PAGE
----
KARACHI: The debate over the Sanskritisation of Hindustani and Hindi languages is not new said Vibhuti Narain Rai, a former policeman turned novelist, speaking at the Anjuman Taraqqi-i-Urdu on Saturday. The Indian writer is on a visit to Karachi along with poet and human rights activist Vandana Misra.

The Azamgarh born-writer was responding to a question put forth by Dawn about the increasing Sanskritisation of Hindustani in Indian films, with Bollywood actor Amitabh Bachchan being at the forefront of this revival. Mr Rai rejected this perception by tracing the history of such attempts.

“The Hindi movement emerged during the 1920s with debates centring on the removal of Arabic and Persian words from Hindi vocabulary. But by 1936 the issue was settled by the progressive writers who said their literature would reflect the language spoken by the common man.”

However, a new linguistic dilemma surfaced after Partition with Urdu being identified as the lingua franca of the Muslims. “Moreover, many upper middle- and middle-class Muslims who spoke and wrote Urdu migrated to Pakistan and the lower middle-class Muslims who stayed back didn’t really speak Urdu but spoke the colloquial language prevalent in their villages and towns,” observed Mr Rai.

“During the 1970s there were discussions on including Sanskrit words in Hindustani and Hindi languages but that was short-lived. The fight for Sanskritisation of Hindi and Hindustani has been defeated. It has now come to be accepted that Hindustani has khari boli, Sanskrit, Hindi, English, Arabic and Persian words.”

He cited the example of Bambaiya lingo as unique to the city and free from the influence of Sanskrit. About Amitabh’s penchant for speaking in Hindi that sounds inaccessible, Mr Rai felt that Amitabh did not do this deliberately. Moreover, he said that he was recently involved in the compilation of a Hindi dictionary in which “nearly 15 per cent of the words are English”.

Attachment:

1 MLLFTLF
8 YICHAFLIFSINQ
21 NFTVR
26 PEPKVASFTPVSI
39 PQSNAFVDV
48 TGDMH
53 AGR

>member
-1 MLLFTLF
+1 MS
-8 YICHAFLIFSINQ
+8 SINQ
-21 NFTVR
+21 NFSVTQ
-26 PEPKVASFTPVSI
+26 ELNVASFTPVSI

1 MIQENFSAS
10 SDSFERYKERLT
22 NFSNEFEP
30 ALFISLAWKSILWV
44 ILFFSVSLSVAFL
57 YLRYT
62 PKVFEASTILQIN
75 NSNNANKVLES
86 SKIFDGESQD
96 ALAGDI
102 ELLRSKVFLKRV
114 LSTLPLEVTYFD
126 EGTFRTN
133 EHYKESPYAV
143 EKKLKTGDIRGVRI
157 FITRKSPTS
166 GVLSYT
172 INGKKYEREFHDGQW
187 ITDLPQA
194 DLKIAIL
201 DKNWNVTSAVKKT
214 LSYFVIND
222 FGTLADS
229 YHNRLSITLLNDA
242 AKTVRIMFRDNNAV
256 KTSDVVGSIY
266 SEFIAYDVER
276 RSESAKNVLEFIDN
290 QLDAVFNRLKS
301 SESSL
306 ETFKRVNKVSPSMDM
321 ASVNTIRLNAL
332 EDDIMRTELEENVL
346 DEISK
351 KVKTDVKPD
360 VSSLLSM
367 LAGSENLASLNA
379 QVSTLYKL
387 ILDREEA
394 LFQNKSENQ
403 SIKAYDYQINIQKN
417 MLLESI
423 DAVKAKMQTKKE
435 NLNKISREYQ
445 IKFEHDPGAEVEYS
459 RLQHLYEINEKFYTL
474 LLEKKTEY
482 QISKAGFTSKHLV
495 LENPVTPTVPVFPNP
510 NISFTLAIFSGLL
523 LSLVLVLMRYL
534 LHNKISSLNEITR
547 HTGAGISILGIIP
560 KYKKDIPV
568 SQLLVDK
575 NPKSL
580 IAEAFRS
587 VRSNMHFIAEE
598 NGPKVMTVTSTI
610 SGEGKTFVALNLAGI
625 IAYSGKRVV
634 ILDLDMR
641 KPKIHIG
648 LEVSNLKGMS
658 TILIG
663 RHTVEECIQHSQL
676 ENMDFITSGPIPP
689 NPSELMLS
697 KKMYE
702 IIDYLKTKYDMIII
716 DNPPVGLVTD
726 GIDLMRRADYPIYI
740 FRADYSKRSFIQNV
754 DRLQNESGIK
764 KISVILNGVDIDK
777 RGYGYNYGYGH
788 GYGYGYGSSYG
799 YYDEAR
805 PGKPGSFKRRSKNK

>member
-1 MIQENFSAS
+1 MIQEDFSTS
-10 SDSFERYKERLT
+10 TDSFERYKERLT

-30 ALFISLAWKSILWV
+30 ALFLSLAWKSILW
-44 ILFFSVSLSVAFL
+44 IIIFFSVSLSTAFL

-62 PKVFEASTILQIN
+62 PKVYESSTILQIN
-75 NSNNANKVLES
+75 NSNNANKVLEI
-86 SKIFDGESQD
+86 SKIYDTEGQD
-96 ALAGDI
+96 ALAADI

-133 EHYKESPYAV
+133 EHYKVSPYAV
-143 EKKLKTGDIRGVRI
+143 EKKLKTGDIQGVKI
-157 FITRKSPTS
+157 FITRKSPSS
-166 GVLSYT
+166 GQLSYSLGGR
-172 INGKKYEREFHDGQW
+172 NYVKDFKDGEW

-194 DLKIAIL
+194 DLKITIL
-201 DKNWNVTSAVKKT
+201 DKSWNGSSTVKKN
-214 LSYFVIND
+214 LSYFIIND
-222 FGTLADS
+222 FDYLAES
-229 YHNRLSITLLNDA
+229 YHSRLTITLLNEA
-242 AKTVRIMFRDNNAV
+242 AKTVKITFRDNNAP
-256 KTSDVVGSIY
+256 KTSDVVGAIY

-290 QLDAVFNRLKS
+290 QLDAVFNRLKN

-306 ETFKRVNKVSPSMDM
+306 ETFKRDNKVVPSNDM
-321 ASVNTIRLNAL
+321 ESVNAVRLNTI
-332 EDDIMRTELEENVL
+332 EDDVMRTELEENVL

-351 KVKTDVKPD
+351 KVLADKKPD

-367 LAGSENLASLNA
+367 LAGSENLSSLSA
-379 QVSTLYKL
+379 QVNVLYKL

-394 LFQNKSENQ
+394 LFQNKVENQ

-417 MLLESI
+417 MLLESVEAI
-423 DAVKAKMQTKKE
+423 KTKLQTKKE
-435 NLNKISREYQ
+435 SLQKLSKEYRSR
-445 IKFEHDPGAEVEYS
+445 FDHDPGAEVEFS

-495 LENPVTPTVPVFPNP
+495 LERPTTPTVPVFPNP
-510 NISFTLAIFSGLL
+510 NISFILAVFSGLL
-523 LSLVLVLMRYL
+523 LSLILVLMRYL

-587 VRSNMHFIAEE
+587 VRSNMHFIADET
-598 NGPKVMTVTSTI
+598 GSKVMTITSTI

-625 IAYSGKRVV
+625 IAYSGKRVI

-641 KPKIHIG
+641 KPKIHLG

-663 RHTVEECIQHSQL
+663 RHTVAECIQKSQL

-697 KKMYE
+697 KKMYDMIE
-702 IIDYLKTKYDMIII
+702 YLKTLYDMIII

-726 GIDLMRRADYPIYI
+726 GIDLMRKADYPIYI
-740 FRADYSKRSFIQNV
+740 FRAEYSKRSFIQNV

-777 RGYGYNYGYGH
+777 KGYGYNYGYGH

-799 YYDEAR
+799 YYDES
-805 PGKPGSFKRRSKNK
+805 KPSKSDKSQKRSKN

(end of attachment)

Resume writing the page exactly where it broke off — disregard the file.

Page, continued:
About efforts he made for the promotion of Urdu language while he was vice chancellor at the Mahatma Gandhi Antarrashtriya Hindi Vishwavidyalaya, a university located in Wardha, Maharashtra, he said he had initiated the Urdu department despite resistance.

Hindustani as an exam paper was also introduced. The writer told Dawn that while there are 400 universities in India where Urdu is taught he was dismayed to know that none of the universities in Pakistan were teaching Hindi. “Without knowing the works of Kabir and Tulsidas how can you expect to understand the subcontinent’s history,” he asked. In his opinion it was Pakistan’s loss for doing so.

Earlier, the novelist who has written Hindi fiction such as Sheher Mein Curfew, Tabadla, Ghar, Kissa Loktantra and Prem ki Bhoot Katha recalled the inspirations behind some of his works which he narrated in a natural, conversational style peppered with witty remarks and undeterred by a faulty sound system and noisy audience members.

Lucknow-based poet and human rights activist Vandana Misra read out a couple of her nazms to the appreciative guests. These included ‘Yeh Shabd Meray Nahin’, ‘Mrityu, ‘Kabul-Herat ki Hameeda, Najma, Nasira, Rukhsana kay Naam’. A former journalist, Ms Misra said she now fully concentrates on her work as an activist and is currently UP general secretary of Peoples Union of Civil Liberties.

Published in Dawn, June 14th, 2015

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